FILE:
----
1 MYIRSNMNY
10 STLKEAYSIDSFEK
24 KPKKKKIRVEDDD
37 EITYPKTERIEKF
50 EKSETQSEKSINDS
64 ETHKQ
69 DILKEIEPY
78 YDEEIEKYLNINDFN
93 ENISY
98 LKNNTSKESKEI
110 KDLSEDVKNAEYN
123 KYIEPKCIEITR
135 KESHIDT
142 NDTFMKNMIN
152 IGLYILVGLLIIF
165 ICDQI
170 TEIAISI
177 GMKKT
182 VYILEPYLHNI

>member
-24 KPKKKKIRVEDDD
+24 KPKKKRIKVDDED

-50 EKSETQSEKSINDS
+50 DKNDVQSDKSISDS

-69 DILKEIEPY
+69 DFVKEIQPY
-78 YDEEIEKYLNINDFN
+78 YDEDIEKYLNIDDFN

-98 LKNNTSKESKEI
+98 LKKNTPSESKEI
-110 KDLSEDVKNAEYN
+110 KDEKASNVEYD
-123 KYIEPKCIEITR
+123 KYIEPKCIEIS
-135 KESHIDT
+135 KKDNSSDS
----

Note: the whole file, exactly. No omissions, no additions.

1 MYIRSNMNY
10 STLKEAYSIDSFEK
24 KPKKKKIRVEDDD
37 EITYPKTERIEKF
50 EKSETQSEKSINDS
64 ETHKQ
69 DILKEIEPY
78 YDEEIEKYLNINDFN
93 ENISY
98 LKNNTSKESKEI
110 KDLSEDVKNAEYN
123 KYIEPKCIEITR
135 KESHIDT
142 NDTFMKNMIN
152 IGLYILVGLLIIF
165 ICDQI
170 TEIAISI
177 GMKKT
182 VYILEPYLHNI

>member
-24 KPKKKKIRVEDDD
+24 KPKKKRIKVDDED

-50 EKSETQSEKSINDS
+50 DKNDVQSDKSISDS

-69 DILKEIEPY
+69 DFVKEIQPY
-78 YDEEIEKYLNINDFN
+78 YDEDIEKYLNIDDFN

-98 LKNNTSKESKEI
+98 LKKNTPSESKEI
-110 KDLSEDVKNAEYN
+110 KDEKASNVEYD
-123 KYIEPKCIEITR
+123 KYIEPKCIEIS
-135 KESHIDT
+135 KKDNSSDS